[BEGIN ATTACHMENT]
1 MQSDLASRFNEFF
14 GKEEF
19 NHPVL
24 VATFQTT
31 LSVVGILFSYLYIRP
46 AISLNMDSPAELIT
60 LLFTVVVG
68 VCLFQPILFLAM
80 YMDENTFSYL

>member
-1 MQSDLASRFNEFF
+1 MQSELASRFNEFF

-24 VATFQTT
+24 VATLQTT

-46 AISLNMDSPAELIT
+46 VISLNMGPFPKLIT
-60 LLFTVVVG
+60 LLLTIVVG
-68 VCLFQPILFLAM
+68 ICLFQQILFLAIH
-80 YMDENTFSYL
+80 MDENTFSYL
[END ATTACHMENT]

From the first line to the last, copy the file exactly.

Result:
1 MQSDLASRFNEFF
14 GKEEF
19 NHPVL
24 VATFQTT
31 LSVVGILFSYLYIRP
46 AISLNMDSPAELIT
60 LLFTVVVG
68 VCLFQPILFLAM
80 YMDENTFSYL

>member
-1 MQSDLASRFNEFF
+1 MQSELASRFNEFF

-24 VATFQTT
+24 VATLQTT

-46 AISLNMDSPAELIT
+46 VISLNMGPFPKLIT
-60 LLFTVVVG
+60 LLLTIVVG
-68 VCLFQPILFLAM
+68 ICLFQQILFLAIH
-80 YMDENTFSYL
+80 MDENTFSYL